I do not see Obama’s response any different than we saw from President Bush in 2005.

Both men followed proper procedure in overcoming insurmountable odds to get help into ravished areas as quickly and safely as possible.

I also see media hyperbole in criticizing another tragedy instead of helping. Sensationalism may sell papers and whip up BDS infected leftists, but it does not bring relief to those affected and injured in another natural disaster.

Perhaps a whole bunch of people owe the previous President an apology.

January 15, 2010

Supreme Court Will Hear R-71 Petition Case

by lewwaters

Just announced today, the United States Supreme Court will take the case filed over gay activists wanting the names, addresses and signatures of the 138,000 people in Washington State who signed the R-71 petition last year released to them so they may place the names on a searchable web site for the public.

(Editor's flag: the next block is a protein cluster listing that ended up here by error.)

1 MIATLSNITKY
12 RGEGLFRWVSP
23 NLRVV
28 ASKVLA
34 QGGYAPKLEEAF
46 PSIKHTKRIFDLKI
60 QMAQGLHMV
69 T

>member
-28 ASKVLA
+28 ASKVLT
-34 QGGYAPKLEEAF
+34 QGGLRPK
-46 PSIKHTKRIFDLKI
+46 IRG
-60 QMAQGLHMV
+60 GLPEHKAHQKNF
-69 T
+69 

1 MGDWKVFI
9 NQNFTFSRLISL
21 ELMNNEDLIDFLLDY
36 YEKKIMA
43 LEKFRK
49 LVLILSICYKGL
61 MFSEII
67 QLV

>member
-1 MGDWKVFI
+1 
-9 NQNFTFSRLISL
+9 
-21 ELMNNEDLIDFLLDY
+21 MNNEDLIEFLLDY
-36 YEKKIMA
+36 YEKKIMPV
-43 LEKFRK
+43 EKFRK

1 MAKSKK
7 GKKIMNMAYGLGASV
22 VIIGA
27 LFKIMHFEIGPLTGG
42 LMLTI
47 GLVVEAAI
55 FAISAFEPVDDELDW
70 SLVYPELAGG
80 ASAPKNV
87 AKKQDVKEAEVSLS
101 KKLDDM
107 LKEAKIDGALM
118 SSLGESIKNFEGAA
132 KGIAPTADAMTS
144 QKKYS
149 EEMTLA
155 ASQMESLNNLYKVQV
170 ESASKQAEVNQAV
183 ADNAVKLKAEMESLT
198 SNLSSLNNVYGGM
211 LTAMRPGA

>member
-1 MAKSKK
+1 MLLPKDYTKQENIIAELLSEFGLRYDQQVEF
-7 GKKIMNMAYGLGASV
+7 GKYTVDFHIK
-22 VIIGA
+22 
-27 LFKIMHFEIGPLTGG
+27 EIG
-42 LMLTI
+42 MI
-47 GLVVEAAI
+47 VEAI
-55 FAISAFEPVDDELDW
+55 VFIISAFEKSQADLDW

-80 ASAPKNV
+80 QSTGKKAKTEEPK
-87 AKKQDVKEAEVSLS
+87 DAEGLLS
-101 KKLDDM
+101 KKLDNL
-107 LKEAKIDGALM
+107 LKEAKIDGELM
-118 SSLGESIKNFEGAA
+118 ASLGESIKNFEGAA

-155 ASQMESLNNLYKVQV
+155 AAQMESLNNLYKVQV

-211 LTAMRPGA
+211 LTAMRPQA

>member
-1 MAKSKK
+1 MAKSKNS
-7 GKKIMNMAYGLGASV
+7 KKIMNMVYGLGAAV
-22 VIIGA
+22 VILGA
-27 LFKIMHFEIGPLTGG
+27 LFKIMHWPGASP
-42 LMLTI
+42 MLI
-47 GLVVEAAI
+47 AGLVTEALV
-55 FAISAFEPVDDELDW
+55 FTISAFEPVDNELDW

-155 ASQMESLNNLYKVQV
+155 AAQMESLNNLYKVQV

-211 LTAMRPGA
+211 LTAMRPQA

At stake in this case is whether or not opposing sides may seek to intimidate or seek retribution against their fellow citizens for the support of any citizen initiatives in the future.

Most disturbing in this case is the desire of Washington’s Secretary of State, Sam Reed and Attorney General Rob McKenna to release those names, addresses and signatures to Gay activists.

R-71 was a citizen initiative to block enhancements to Washington States Domestic Partnership law in 2009 that failed statewide in the election. Almost as soon as the measure qualified for the ballot, Gay activist began their push to have the information on those who signed released so they could make it known publicly who opposed their agenda. This was covered at Traditional Marriage Foes Try To Intimidate Washington Voters.